If you are scheduling a medical imaging procedure — MRI, CT scan, Ultrasound, X-ray — your medical provider has ordered it as a diagnostic tool to either rule out or confirm a diagnosis. Scheduling and obtaining your diagnostic imaging test can be nerve-wracking for you, depending on what the expected or hopeful outcome of the test is.
You are sure to have plenty of questions, whether this is your first time getting the test or not. Some questions you may have thought to ask your medical provider, and others you’ll think of along the way. Questions are great and should be asked. You should always ask plenty of questions and be as involved as possible in your medical care and treatment plan. However, you should be aware that there are some questions that only certain medical personnel can answer, regardless of whether they know the answer or not.
Join us in a discussion of what questions you should ask your medical imaging specialist and which ones they cannot answer. We hope today’s post will help reduce your anxiety, quell some fears, and perhaps answer some questions you may haven’t thought of, yet.
Questions You Should Always Ask
Questions you should always ask your radiology technician are those that pertain to the procedure itself, your safety, or their credentials. For instance, you should ask:
- Will this hurt?
- How long should this take?
- Is there anything special I need to do to prepare?
- When will the results be available to my doctor?
- Was the machine cleaned?
- When was it last inspected?
- What are your credentials?
- Will my insurance cover this?
Depending on the type of procedure you are having done, you can ask about what the technician is doing and whether or not the images are coming out clear.
Questions They Cannot Answer
Radiology technicians, especially experienced ones will generally know all the answers to your questions, but are not allowed to tell you. Don’t worry, they are not keeping secrets from you and sometimes the technician may actually have no idea about the diagnosis.
Radiology technicians are trained and licensed to perform the procedure. This is a specialized skill that allows them to collect quality images that are then passed along for interpretation by a radiologist. A radiologist is a medical doctor who had special training in reading and interpreting medical images. For the most part. Even the radiologist will not make a diagnosis, they will simply state what is visualized. Whether an image shows normal tissue or an organ or any abnormalities they note.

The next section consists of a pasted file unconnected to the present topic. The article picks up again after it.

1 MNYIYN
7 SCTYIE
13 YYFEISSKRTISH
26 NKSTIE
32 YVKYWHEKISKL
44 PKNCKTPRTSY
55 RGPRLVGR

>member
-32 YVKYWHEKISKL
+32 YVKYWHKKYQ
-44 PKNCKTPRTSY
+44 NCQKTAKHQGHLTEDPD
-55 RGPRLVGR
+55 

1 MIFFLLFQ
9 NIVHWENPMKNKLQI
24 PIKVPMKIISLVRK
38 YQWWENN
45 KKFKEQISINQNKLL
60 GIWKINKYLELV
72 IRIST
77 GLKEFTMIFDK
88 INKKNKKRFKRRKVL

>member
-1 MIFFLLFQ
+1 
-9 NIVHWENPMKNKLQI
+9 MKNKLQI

Once a radiologist has interpreted the images, your medical provider will use these results as a tool in making a diagnosis. They will evaluate the impressions against the other available evidence including lab work, physical exam results, and your medical history to develop a working diagnosis.
A radiology technician who makes a diagnosis or even offers a guess, is working outside their scope of practice and can lose their ability to continue practicing. Incorrectly interpreting results can cause needless anxiety, worry, and may even result in medical errors. Questions your medical imaging specialist is not allowed to answer for you include:
- Is that normal?
- What do you see?
- Did it look okay?
- What do you think it means?
All of these questions will be answered by your medical provider, once they have evaluated all of the available information.
Potential Issues With Modern Technology
21st-century medical imaging technology is astounding. Technology, equipment, techniques, and software offer images that were unfathomable in decades past. Images are available immediately and results are interpreted much quicker. The digital ability for radiologists to view images off-site mere seconds after they are captured leads to lightning-quick results. And, with the wide-spread availability of patient access to their electronic medical record, you can view the preliminary results online, often times, the same day.
We offer our caution and plead for your caution in viewing these interpretations and strongly recommend waiting for your medical provider to call you with the final results. Without context, your radiologist is not making a diagnosis and will simply identify things that appear “outside normal, expected limits.” as you can imagine, a chest x-ray of a 22-year-old track star and a 68-year-old pack-a-day smoker have completely different “normal limits.”
With information available at any internet users fingertips, misinformation and needless worry is bound to ensue. Your medical provider will be able to answer all of your questions, even the ones your radiology technician is not allowed to.
If your provider has ordered a diagnostic imaging test for you, make an appointment at one of our medical imaging clinics near you. All of our clinics are equipped with state-of-the-art medical imaging technology, and certified by the American College of Radiologists. Your medical provider will receive the highest-quality images interpreted by a board-certified radiologist. Our patient-centered care will leave your only question answered, your definitive diagnosis. Visit us online to schedule your appointment today!